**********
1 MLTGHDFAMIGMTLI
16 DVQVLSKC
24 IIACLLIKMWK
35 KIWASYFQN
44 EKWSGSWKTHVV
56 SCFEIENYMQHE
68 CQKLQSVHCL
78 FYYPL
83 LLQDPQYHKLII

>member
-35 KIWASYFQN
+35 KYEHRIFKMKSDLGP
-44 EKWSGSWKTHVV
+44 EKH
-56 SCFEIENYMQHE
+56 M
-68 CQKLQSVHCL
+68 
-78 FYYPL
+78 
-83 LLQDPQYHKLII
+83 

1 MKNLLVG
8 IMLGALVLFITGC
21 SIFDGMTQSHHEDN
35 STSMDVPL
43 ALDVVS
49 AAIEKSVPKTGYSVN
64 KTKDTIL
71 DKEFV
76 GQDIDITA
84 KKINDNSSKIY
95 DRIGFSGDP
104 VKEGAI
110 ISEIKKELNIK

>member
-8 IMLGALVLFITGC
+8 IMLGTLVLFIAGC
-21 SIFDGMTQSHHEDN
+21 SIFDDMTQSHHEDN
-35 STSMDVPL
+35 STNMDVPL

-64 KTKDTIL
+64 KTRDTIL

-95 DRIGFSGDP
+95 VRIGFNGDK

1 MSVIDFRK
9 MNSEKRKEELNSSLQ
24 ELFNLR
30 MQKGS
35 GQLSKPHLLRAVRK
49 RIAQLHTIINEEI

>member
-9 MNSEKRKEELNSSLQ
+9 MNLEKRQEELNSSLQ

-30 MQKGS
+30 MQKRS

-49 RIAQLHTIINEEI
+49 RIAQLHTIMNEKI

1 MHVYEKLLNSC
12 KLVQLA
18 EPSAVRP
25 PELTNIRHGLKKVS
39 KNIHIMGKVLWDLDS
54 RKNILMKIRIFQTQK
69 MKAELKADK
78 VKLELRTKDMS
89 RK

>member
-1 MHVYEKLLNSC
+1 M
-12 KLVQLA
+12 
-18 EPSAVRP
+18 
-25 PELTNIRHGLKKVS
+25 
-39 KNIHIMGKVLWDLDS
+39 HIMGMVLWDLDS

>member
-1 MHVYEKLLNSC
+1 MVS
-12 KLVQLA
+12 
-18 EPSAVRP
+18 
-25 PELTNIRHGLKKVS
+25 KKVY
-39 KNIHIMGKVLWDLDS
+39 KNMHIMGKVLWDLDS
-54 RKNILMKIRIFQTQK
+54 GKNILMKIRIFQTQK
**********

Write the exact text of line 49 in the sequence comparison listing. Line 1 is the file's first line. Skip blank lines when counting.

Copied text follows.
24 ELFNLR